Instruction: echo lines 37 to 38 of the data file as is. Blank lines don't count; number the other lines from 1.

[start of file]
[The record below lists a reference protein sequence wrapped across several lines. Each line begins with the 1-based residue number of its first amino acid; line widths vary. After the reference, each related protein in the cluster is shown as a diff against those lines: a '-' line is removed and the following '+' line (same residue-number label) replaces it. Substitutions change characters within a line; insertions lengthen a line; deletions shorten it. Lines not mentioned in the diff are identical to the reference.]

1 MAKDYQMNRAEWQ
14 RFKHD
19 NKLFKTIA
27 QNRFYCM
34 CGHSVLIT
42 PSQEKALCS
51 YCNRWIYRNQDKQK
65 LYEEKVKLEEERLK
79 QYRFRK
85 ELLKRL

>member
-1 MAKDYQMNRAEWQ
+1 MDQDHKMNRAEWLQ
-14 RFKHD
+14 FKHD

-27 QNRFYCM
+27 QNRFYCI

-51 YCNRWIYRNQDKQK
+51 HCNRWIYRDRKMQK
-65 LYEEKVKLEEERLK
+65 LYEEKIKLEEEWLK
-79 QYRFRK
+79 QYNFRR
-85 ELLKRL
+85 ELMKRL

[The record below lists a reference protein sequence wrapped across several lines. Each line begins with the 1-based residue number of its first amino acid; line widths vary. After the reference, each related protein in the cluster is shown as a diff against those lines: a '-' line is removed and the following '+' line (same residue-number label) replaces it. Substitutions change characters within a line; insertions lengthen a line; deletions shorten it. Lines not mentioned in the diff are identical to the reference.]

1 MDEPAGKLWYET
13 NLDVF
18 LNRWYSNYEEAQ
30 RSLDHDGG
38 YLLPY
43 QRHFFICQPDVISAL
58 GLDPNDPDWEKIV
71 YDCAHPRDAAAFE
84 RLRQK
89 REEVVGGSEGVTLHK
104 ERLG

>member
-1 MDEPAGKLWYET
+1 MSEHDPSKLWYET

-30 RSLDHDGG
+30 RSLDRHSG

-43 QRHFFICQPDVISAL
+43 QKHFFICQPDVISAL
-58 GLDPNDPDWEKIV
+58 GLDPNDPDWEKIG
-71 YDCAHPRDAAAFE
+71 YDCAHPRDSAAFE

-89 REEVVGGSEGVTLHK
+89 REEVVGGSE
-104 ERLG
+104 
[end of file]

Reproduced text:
89 REEVVGGSEGVTLHK
104 ERLG